Day 85 | I Have Overcome

January 3, 2015 - WEEK THIRTEEN

Ivan Nikolaevich Kramskoi, Christ in the Wilderness, [Public domain], via Wikimedia Commons


John 16, 17

For Younger Disciples


  • As we near momentous times in our lives (even death) do we, like Christ, focus our attention on what impact it will have on others?
  • What joy do you think Christ felt knowing that the fears of his followers would be resolved by the Comforter?


When, just prior to the great intercessory prayer in Gethsemane, Jesus told Peter, James, and John to “be of good cheer,” such an attitude was certainly not justified because of immediate circumstances. Instead, it was possible because Jesus had “overcome the world.” Contemplate, however, the grim experiences that then lay immediately ahead, scarcely justifying an attitude of cheerfulness. Gethsemane was imminent. So were Judas’s betrayal; the capturing of Jesus, who was Peter, James, and John’s beloved leader; Peter’s disheartening disavowal; and Jesus’ unjust trial. The populace’s chilling preference for Barabbas rather than Jesus would soon echo in the air. The Shepherd would be smitten and the sheep scattered. Then there would be those awful, final moments on Calvary.

Therefore, what, pray tell, was there to be cheerful about? Yet in the face of all of this, Jesus told them to “be of good cheer”!

The glorious, irrevocable, and long-awaited Atonement was about to be accomplished. The adversary had failed to stop it. The resurrection was assured. Death was soon to be done away. Christ had overcome the world—not the reverse….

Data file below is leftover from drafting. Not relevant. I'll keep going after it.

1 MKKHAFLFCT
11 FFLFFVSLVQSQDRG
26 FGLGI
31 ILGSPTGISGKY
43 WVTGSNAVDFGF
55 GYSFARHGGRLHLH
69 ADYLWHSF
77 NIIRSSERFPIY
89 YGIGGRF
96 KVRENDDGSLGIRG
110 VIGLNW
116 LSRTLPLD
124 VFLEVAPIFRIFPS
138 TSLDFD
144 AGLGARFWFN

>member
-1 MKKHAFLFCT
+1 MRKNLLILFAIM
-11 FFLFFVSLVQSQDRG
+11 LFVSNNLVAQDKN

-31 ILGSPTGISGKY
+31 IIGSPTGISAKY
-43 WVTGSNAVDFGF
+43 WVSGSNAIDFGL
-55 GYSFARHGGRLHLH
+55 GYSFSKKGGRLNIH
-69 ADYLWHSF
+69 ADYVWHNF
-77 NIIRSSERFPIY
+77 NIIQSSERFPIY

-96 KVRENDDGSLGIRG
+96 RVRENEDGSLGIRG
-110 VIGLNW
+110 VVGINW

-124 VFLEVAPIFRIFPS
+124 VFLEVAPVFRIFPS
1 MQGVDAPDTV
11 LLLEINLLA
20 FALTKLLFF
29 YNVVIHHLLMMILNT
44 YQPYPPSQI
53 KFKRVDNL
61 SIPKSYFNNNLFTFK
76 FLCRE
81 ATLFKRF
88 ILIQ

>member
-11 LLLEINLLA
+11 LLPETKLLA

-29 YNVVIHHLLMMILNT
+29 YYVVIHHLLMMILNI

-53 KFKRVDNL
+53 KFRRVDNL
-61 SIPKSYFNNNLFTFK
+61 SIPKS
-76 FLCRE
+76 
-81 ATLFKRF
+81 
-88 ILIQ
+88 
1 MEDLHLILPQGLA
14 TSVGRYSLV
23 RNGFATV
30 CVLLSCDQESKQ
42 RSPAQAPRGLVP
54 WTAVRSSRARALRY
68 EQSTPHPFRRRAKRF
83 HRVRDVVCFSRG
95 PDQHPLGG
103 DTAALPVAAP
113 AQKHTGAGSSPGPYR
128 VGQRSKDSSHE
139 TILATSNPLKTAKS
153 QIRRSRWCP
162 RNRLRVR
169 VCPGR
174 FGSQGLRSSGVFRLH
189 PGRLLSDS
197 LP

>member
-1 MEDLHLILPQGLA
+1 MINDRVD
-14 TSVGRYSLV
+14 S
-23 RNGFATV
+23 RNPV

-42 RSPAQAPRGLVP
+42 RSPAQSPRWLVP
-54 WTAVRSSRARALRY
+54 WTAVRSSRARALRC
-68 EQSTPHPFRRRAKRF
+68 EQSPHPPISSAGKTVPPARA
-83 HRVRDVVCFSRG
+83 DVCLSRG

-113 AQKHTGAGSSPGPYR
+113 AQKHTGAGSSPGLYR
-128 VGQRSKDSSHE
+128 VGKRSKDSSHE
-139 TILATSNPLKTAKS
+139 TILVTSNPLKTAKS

It remains for us, therefore, to be of good cheer even when, as was the case with the original Twelve, current circumstances seem hopeless. In fact, seemingly sad circumstances may actually reflect implementation, not disintegration. Indeed, the unfolding of God’s purposes may require the collapse of other things….

Someday, when we look back on mortality, we will see that so many of the things that seemed to matter so much at the moment will be seen not to have mattered at all. And the eternal things will be seen to have mattered even more than the most faithful of the Saints imagined (Neal A. Maxwell, Even As I Am, Salt Lake City, Ut.: Deseret Book Co., 1982, 99–101, 104).


True Vine


To This End Was I
Born—Last Supper


  • Have you ever thought how it would be to be served the sacrament by Jesus?
  • In what way does Jesus wash your feet?


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